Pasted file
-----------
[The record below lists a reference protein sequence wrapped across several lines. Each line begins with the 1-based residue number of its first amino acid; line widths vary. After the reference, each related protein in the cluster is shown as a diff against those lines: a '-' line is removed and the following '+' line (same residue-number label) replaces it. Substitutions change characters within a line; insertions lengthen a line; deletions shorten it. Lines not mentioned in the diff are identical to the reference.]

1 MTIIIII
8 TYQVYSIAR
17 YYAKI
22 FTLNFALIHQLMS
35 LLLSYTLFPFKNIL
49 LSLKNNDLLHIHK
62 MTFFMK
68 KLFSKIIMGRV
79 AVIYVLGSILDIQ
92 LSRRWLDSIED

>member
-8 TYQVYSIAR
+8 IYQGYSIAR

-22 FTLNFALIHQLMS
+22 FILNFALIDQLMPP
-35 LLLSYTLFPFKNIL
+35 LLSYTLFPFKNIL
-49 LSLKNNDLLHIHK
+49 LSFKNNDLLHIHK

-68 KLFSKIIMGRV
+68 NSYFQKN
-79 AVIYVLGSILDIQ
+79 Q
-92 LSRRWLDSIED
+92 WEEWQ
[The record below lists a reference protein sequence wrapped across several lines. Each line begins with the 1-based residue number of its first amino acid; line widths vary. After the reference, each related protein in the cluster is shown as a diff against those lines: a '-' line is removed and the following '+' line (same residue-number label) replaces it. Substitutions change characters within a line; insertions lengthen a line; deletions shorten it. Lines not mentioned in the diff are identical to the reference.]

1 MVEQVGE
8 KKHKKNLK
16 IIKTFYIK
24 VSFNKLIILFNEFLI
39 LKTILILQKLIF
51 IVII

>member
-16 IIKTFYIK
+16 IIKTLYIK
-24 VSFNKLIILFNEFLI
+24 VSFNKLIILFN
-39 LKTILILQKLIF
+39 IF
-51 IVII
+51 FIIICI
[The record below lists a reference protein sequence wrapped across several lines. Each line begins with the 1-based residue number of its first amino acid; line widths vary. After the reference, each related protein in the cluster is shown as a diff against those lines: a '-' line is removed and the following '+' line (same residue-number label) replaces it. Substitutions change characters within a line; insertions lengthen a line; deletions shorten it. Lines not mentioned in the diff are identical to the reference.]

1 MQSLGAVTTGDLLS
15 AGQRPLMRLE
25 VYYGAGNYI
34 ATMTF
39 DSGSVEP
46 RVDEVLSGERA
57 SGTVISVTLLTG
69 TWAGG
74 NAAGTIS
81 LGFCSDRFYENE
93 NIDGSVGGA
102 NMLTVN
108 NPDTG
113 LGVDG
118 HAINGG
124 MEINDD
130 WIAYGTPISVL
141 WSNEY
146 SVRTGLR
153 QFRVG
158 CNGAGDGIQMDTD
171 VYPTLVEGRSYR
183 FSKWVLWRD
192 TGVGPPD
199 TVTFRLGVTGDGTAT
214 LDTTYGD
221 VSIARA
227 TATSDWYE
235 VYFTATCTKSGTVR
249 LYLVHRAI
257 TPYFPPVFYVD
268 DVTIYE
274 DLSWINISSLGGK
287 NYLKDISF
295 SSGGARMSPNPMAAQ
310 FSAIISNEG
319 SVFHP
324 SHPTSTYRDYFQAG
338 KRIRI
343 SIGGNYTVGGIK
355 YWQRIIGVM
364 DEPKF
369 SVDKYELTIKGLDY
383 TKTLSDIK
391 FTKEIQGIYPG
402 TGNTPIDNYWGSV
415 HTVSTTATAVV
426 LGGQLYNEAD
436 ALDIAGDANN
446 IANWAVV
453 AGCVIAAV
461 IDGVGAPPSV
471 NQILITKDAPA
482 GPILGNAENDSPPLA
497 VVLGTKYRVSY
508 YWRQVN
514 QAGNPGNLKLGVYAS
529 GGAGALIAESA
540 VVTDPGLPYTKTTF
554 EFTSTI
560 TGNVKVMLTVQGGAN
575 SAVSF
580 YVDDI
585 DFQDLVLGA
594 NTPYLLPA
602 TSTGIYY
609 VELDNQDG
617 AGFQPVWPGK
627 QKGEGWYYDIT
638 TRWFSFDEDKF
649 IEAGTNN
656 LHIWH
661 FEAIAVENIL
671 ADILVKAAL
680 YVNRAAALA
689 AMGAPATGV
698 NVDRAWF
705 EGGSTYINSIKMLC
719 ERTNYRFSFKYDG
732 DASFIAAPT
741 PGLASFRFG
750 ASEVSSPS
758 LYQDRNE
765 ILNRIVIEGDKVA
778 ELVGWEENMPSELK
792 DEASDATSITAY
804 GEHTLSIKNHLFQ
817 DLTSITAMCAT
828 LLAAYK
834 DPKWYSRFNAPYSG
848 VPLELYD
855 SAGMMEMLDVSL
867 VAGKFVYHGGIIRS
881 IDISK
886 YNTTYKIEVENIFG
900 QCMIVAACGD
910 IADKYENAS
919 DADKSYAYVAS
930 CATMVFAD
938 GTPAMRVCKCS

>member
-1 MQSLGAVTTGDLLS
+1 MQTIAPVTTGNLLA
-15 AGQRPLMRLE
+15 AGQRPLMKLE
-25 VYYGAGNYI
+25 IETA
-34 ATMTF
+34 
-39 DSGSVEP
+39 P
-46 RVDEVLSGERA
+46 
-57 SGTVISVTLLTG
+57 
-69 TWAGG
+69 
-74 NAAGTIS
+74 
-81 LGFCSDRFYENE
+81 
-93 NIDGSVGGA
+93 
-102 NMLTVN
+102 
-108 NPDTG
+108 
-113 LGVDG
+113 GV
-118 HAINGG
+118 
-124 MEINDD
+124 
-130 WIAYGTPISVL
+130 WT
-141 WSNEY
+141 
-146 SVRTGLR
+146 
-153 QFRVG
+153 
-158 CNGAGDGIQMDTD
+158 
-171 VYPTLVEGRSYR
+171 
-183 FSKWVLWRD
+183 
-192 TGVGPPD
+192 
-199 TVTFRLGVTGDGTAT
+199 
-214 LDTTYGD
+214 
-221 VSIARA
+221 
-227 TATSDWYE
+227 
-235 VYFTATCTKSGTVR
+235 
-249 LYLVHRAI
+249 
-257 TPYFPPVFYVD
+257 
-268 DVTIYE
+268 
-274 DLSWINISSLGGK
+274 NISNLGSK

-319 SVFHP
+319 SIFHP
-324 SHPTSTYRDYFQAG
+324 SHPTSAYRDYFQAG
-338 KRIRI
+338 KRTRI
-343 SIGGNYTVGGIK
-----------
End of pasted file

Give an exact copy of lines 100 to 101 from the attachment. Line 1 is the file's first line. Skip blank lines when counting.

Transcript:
514 QAGNPGNLKLGVYAS
529 GGAGALIAESA